📌 In art class my monoprint went badly wrong, but I quite like the reverse side of the pastel plate showing a medieval couple getting frisky at the Tree of Love.

📌 Also in art class, Hazel gave us all a reimagined ang pow she made from Chinese newspapers as part of the Chinese New Year project..

Ang pow from Hazel…

THURSDAY Our Council’s idea of consultation involves stuffing a load of impenetrable info-graphics on to walls and into corners, with office furniture strategically placed to stop all passing Einsteins trying to understand what it is they claim to be consulting on. The method reached new heights yesterday when an abandoned fridge blocked access to vital information in 6pt type contained in coloured circles and cluttered bar charts.

📌 In the Mail Stephen Glover attempts to prove how bad today’s Conservatives are at being conservative with taxpayers’ money by telling us that when Margaret Thatcher became Prime Minister in 1979 and moved into Downing Street, she “was so annoyed at a decision to spend £19 of public funds on a new ironing board for her official flat that she decided to pay for it herself.” The article comes with a photo of Maggie in the kitchen ironing one of Denis’s shirts.

📌 Elsewhere in the totally non-satirical Mail we learn that Nicola Sturgeon is about to spend £300,000 “sawing off the bottom of school doors” in an attempt to stem the spread of Covid.

📌 Failed badly at Wordle. My desperate final answer was TOOLS.

📌 There’s really no way back for the government now: people left unattended in hospital corridors, rocketing food prices and fuel bills tipped to go Richter – these are the straws that will break the camel’s back.

📌 Sam’s totem pole is beautifully scary and full of voodoo.

Totem Pole, by Sam Jevon

📌 My wife has just spent hours in a Zoom meeting with friends debating whether trifle contains jelly or jam. Two separate versions of Collins dictionary are said to be in dispute with each other. Delia Smith = jam; Jamie Oliver = jelly.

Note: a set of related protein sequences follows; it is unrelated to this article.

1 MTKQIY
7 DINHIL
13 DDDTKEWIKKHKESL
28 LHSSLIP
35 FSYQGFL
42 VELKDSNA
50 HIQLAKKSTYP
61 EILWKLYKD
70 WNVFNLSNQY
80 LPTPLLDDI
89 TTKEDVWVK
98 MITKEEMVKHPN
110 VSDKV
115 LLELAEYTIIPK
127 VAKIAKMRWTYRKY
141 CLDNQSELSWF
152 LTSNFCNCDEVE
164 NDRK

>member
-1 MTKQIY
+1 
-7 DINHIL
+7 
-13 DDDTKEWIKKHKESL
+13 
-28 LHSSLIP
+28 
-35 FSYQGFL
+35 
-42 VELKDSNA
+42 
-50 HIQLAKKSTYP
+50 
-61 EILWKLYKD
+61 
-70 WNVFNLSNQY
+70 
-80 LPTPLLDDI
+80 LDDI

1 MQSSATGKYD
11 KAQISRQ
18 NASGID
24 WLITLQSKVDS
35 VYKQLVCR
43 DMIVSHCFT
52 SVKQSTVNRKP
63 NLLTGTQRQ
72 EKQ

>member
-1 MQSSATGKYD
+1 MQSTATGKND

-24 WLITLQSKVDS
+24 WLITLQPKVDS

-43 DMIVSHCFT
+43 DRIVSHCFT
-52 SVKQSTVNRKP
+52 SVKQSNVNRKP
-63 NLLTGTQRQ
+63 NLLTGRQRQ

📌 At Headway with Laura Salisbury we trialled a selection of switches destined to be deployed in the manufacture of smart clothes that assist in the neuro-rehabilitation of brain-injury survivors.

FRIDAY The beauty of reading the Morning Star is that not only will you witness regular beatings for a Conservative government but equal disdain for the Labour opposition, which it sees as nowhere near left-wing enough. Today it adds common sense to anger in an editorial arguing for energy nationalisation. Britain should generate its own energy and set its own fuel prices, it says.

📌 Trying to come up with a pattern to use at Stitch & Bitch for making tote bags we can sell at the Queen’s Jubilee parties in June. I’m not sure this one works, not even with a ginger corgi wearing a gold/silver crown sitting on the number 70 in red, white and blue.

📌 Some things I admire just because of their determination and resilience. The Ecologist is one of those things. I especially like the stories they run about rewilding. It’s a big idea with a lot of resonance. And it’s always fascinating to imagine Britain and the world before it was set upon by humans. Today I got a message about various upcoming discussions on rewilding, including one very tempting offer to join the conversation asking “How can Indigenous wisdom psychologically rewild us?”

📌 Screwed up on Wordle again by getting hooked on a sequence and totally forgetting the very first letter I typed in, which went orange. No consolation, not even the UK intelligentsia lining up to persuade the New York Times, which recently bought Wordle, that it’s best for business if they keep it free.

📌 When writing about writing David Sedaris once remarked that sometimes “the gist is all you need” from a story. This always comes to mind when I read the weekly Sense Maker from the Tortoise. Its potted summaries of longer articles are all I really need. They are well-written, concise and obviously designed to get me to subscribe to the Tortoise for the full amslysis. But why would I do that when the Sense Maker is my “gist”, and it’s free. This week’s has a brilliant digest on European security and Macron’s failure to drum up any interest in an EU army.

Read all of my scrapbook diaries…

3 thoughts on “Scrapbook: Week 5, 2022

  1. Wordle has become very popular 🙂 We are receiving messages about it. Rishi Sunak in a scam !! His wife’s parents are highly respected people here. Even we do not know the celebrities or film stars! Sam’s totem pole is beautiful. Please convey my best wishes to her. What was decided by your wife after the zoom meeting ? Regards 🙂

    Liked by 1 person